Sense and Sensibility

Sense and Sensibility : All Time Best Selling Romance

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Description

Within the insular world of the English countryside, among struggling clerical families, husband-hunting mothers and daughters, country fools and snobs, Jane Austen found the raw material she needed to write brilliant novels widely admired for their satiric wit, subtlety and perfection of style. Sense and Sensibility is one of the best of these. It is the story of two sisters, Elinor and Marianne Dashwood, who represent sense and sensibility, respectively. When both appear to be deserted by the young men they had intended to marry, the stage is set for a delicious comedy of manners that not only showcases Austen's perception, humor and incomparable prose, but offers a splendid glimpse of upper and middle-class English society of the early 18th century.show more

Product details

  • Paperback | 242 pages
  • 152.4 x 228.6 x 13.97mm | 426.37g
  • Createspace Independent Publishing Platform
  • English
  • Illustrations, black and white
  • 1514264331
  • 9781514264331

About Jane Austen

Jane Austen (16 December 1775 - 18 July 1817) was an English novelist whose works of romantic fiction, earned her a place as one of the most widely read writers in English literature. Her realism, biting irony and social commentary as well as her acclaimed plots have gained her historical importance among scholars and critics. Austen lived her entire life as part of a close-knit family located on the lower fringes of the English landed gentry. From her teenage years into her thirties she experimented with various literary forms, including an epistolary novel which she then abandoned, wrote and extensively revised three major novels and began a fourth. From 1811 until 1816, with the release of Sense and Sensibility (1811), Pride and Prejudice (1813), Mansfield Park (1814) and Emma (1815), she achieved success as a published writer. She wrote two additional novels, Northanger Abbey and Persuasion, both published posthumously in 1818, and began a third, which was eventually titled Sanditon, but died before completing it. Austen's works critique the novels of sensibility of the second half of the 18th century and are part of the transition to 19th-century realism. Her plots, though fundamentally comic, highlight the dependence of women on marriage to secure social standing and economic security. Her works, though usually popular, were first published anonymously and brought her little personal fame and the publication in 1869 of her nephew's A Memoir of Jane Austen introduced her to a wider public, and by the 1940s she had become widely accepted in academia as a great English writer. The second half of the 20th century saw a proliferation of Austen scholarship and the emergence of a Janeite fan culture.show more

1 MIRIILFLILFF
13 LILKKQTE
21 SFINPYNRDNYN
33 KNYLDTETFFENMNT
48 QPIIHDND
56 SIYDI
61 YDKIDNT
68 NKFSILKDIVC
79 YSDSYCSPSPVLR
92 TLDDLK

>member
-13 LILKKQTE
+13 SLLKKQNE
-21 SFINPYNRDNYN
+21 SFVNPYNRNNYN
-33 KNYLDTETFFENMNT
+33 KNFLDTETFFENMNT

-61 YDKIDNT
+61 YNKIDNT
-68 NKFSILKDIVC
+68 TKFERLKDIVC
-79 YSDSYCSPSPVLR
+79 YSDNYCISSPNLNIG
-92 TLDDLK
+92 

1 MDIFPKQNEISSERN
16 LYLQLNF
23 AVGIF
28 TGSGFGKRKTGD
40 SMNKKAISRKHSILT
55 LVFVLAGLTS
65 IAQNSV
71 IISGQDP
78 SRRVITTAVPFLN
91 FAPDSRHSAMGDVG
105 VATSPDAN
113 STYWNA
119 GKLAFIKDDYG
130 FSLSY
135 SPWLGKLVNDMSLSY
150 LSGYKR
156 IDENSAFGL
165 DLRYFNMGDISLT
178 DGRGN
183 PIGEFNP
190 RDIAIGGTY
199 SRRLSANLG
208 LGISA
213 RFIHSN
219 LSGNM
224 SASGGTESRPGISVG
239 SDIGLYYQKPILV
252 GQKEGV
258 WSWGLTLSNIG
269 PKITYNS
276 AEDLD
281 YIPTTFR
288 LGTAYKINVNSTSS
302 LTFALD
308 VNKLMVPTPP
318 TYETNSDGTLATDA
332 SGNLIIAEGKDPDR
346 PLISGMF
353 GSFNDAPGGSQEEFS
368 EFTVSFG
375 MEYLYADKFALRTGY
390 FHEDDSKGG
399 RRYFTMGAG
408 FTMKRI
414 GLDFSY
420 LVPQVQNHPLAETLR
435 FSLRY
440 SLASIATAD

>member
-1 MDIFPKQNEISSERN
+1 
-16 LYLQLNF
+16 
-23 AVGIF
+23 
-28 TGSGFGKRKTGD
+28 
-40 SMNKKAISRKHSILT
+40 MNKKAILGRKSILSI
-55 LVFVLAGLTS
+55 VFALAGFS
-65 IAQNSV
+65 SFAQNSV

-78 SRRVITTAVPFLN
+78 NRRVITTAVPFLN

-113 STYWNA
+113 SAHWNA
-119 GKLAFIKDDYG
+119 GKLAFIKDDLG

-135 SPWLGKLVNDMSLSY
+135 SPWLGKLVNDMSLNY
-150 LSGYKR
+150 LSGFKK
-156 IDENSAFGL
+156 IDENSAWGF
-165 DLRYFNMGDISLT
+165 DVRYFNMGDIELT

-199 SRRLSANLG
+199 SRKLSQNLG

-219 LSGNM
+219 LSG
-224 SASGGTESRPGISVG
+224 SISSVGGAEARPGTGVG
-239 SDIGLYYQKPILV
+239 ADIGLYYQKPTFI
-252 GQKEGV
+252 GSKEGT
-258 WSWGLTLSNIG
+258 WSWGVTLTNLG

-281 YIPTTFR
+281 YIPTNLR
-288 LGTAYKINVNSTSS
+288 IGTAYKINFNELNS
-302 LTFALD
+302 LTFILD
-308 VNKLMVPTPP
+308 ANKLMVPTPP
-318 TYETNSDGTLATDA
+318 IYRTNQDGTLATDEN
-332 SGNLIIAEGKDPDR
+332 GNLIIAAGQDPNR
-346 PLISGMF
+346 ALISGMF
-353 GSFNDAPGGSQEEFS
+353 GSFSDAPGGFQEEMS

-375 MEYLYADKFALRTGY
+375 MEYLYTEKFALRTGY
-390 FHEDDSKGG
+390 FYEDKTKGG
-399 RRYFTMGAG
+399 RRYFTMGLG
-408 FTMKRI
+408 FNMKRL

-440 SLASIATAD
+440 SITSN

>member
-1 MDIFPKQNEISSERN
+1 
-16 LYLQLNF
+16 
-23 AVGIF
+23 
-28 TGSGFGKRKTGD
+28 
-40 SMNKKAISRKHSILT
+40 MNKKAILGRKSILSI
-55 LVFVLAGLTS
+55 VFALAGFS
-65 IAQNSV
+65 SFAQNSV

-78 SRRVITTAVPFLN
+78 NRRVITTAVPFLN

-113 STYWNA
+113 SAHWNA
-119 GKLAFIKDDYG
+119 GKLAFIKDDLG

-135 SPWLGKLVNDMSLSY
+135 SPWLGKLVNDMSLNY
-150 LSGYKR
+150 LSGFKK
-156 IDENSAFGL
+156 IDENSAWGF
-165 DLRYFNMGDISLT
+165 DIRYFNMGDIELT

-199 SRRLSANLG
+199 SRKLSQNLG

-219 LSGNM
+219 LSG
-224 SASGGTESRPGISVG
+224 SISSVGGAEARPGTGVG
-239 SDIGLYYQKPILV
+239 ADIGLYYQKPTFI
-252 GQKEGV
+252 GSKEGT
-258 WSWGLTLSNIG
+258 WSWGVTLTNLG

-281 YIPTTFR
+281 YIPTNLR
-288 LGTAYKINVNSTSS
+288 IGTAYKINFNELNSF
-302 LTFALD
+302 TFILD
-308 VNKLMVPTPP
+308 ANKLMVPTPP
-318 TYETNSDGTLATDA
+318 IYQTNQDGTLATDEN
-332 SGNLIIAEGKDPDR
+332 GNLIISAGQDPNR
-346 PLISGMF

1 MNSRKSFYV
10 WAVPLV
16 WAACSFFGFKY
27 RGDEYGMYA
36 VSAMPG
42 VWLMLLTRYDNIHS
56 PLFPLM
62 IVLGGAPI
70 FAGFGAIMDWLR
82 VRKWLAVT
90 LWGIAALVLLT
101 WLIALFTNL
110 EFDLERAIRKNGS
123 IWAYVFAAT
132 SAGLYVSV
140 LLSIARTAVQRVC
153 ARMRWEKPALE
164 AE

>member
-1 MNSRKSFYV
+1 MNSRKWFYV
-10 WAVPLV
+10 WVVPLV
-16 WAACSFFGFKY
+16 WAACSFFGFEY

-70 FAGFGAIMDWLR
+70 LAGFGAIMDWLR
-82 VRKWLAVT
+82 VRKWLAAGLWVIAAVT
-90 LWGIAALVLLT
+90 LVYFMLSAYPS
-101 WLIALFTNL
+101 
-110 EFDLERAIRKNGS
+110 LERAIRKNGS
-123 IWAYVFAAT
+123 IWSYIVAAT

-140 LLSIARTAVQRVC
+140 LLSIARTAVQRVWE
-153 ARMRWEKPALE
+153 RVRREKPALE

Rating details

760,243 ratings
4.05 out of 5 stars
5 40% (303,323)
4 35% (265,950)
3 18% (138,947)
2 4% (33,998)
1 2% (18,025)
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